Potential Challenger for Duke Shelley

The slot has different demands than outside cornerback and it's a position where the Bears could find one potential steal later in the draft.
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One fact about Bears draft needs rarely discussed is how they actually need two cornerbacks and not one.

Unless they are 100% certain about Duke Shelley as a legitimate NFL nickel cornerback, they need someone to replace Buster Skrine.

In the past, they treated the slot position like an afterthought. They used undrafted free agent cornerbacks Bryce Callahan and Cre'Von Leblanc at the position and it worked out as Callahan became adept enough at it to eventually earn a good-sized free agent deal from Denver.

Signing Buster Skrine helped initially in 2019, but last year he struggled and then was sidelined with a concussion. He was released, and Shelly got an opportunity. Shelley displayed an ability to make open-field tackles, certainly among the necessary components to playing the spot.

Yet, he allowed a passer rating against of 118.7 and 80% completions when targeted according to Sportradar.

The Bears can stand to upgraded the spot or draft someone in a later round to challenge him.

The best slot cornerbacks in this draft might be Elijah Molden from Washington and Ohio State's Shaun Wade. Central Florida's Aaron Robinson is called the best as a slot corner by NFL Draft Bible.

Florida State's Asante Samuel is considered an outside cornerback by some but NFL Draft Bible likes him inside and they believe he's the fourth-best slot candidate.

FanNation and Sports Illustrated analyst Jim Mora Jr. can't disagree about Molden and Wade, but found someone else the Bears might like, as well.

"I think Molden, if you've seen him play, he's got all the attributes to play that position," Mora said. "He's tough as nails. He's extremely smart. He plays great zone defense. He gets his hands on you in man. He's a really good tackler. I think he's instinctive; I think he understands run fits."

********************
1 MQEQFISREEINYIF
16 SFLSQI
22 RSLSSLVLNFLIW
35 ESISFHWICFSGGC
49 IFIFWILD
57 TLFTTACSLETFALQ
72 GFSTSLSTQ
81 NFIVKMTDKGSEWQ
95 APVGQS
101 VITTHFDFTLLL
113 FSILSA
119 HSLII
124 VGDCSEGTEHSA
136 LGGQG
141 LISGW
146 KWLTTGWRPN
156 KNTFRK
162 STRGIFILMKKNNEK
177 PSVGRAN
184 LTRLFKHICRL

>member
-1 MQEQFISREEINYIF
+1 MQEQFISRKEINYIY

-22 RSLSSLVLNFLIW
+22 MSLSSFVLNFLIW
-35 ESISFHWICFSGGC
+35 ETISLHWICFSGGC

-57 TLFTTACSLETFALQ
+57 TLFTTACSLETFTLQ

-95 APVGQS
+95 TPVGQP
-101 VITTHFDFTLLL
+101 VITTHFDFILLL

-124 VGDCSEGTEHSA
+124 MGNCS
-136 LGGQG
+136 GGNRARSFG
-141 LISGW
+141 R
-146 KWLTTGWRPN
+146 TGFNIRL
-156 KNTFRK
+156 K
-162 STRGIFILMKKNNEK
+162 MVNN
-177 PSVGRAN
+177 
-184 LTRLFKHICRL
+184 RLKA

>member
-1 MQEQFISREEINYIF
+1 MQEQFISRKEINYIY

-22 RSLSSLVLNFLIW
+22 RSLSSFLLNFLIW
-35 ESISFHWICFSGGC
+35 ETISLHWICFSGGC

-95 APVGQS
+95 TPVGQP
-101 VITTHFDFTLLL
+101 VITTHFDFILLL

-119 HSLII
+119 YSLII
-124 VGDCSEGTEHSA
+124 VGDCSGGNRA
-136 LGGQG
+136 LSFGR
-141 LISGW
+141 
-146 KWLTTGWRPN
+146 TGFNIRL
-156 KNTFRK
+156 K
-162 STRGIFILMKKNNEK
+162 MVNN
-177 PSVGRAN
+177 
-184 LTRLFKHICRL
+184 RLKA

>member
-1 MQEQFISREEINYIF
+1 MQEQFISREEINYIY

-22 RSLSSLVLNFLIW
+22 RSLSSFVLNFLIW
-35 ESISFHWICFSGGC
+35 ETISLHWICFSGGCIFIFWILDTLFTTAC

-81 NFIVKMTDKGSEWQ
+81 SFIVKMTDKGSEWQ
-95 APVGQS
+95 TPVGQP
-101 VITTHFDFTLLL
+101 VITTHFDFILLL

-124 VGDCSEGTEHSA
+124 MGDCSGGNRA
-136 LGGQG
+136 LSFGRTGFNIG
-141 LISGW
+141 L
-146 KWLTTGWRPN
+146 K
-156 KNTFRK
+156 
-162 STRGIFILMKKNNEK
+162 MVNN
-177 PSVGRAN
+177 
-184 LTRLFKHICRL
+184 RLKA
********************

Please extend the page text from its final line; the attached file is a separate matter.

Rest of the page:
Wade came back to Ohio State when he could have gone to the NFL last year, and tried to prove he could play outside cornerback, where the money is better.

"I think he did that to a certain extent, but I think people see his greatest value still as being a slot corner," Mora said.

Samuel is 5-10, 184 and Mora said he might be more of an outside cornerback. Wade is taller, and heavier, though, at 6-1, 195.

A player the Bears might really want to consider is Tre Brown from Oklahoma. At 5-10, 192, he's big enough to handle covering tight ends and a taller receiver who moves down into the slot.

"I think he's a catty, little dude that can make some really good plays — instinctive, good at the ball," Mora said. "Inside, I think he's got some niftyness to help him overcome his size limitations and get him in good positions."

Brown is very similar in size to Callahan, at 5-10, 186. Callahan is 5-9, 188.

Like Samuel, Brown made four career interceptions and three of them last season. In four seasons, he made 31 pass defenses.

NFL Draft Bible calls Brown the ninth-best inside cornerback in the draft, and gives him a sixth-round grade.

A player chosen this late in the draft is far more appealing at the position than one earlier because the Bears have more pressing needs at tackle, wide receiver, outside cornerback and even quarterback for Days 1 and 2 of the draft.

Considering they have four sixth-round picks, it would be easy to see them spending one on a slot cornerback late.

The quality earlier might persuade someone at Halas Hall to think differently, especially with Molden or Wade.

"When I look at college slot players, I'm always going to compare them to two players at that position and that's Ronde Barber and Rod Woodson, two guys that I know very well," Mora said. "I coached Rod Woodson, coached Barber in the Pro Bowl. I see Wade and I see Elijah Molden and in those two guys I see hints of Barber and I see hints of Woodson.

"To me, they were the best ever to do it."

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